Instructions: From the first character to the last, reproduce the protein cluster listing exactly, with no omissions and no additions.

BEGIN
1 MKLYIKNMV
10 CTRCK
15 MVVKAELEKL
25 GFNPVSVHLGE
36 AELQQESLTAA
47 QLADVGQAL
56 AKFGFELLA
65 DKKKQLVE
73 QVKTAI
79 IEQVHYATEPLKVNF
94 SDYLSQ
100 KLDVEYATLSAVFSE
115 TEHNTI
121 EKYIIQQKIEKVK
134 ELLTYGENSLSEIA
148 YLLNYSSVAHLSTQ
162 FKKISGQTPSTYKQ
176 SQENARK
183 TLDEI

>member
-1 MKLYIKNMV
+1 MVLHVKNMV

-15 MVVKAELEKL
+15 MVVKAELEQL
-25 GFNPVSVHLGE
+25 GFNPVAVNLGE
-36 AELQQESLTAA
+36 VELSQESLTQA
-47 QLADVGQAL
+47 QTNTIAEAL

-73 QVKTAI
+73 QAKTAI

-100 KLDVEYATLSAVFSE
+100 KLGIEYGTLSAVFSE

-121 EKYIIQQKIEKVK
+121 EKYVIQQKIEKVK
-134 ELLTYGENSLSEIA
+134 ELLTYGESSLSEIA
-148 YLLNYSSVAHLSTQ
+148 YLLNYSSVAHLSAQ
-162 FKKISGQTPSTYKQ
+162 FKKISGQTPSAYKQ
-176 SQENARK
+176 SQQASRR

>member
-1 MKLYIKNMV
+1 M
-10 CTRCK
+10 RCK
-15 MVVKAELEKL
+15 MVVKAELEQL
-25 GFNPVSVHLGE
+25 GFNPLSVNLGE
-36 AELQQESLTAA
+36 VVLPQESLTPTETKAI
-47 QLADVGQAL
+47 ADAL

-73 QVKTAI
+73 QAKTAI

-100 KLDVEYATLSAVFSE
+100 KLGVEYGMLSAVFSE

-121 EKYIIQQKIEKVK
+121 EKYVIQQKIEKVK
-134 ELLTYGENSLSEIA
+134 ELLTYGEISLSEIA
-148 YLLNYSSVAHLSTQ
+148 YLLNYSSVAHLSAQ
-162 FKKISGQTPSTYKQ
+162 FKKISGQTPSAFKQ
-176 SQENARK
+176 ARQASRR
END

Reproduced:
1 MKLYIKNMV
10 CTRCK
15 MVVKAELEKL
25 GFNPVSVHLGE
36 AELQQESLTAA
47 QLADVGQAL
56 AKFGFELLA
65 DKKKQLVE
73 QVKTAI
79 IEQVHYATEPLKVNF
94 SDYLSQ
100 KLDVEYATLSAVFSE
115 TEHNTI
121 EKYIIQQKIEKVK
134 ELLTYGENSLSEIA
148 YLLNYSSVAHLSTQ
162 FKKISGQTPSTYKQ
176 SQENARK
183 TLDEI

>member
-1 MKLYIKNMV
+1 MVLHVKNMV

-15 MVVKAELEKL
+15 MVVKAELEQL
-25 GFNPVSVHLGE
+25 GFNPVAVNLGE
-36 AELQQESLTAA
+36 VELSQESLTQA
-47 QLADVGQAL
+47 QTNTIAEAL

-73 QVKTAI
+73 QAKTAI

-100 KLDVEYATLSAVFSE
+100 KLGIEYGTLSAVFSE

-121 EKYIIQQKIEKVK
+121 EKYVIQQKIEKVK
-134 ELLTYGENSLSEIA
+134 ELLTYGESSLSEIA
-148 YLLNYSSVAHLSTQ
+148 YLLNYSSVAHLSAQ
-162 FKKISGQTPSTYKQ
+162 FKKISGQTPSAYKQ
-176 SQENARK
+176 SQQASRR

>member
-1 MKLYIKNMV
+1 M
-10 CTRCK
+10 RCK
-15 MVVKAELEKL
+15 MVVKAELEQL
-25 GFNPVSVHLGE
+25 GFNPLSVNLGE
-36 AELQQESLTAA
+36 VVLPQESLTPTETKAI
-47 QLADVGQAL
+47 ADAL

-73 QVKTAI
+73 QAKTAI

-100 KLDVEYATLSAVFSE
+100 KLGVEYGMLSAVFSE

-121 EKYIIQQKIEKVK
+121 EKYVIQQKIEKVK
-134 ELLTYGENSLSEIA
+134 ELLTYGEISLSEIA
-148 YLLNYSSVAHLSTQ
+148 YLLNYSSVAHLSAQ
-162 FKKISGQTPSTYKQ
+162 FKKISGQTPSAFKQ
-176 SQENARK
+176 ARQASRR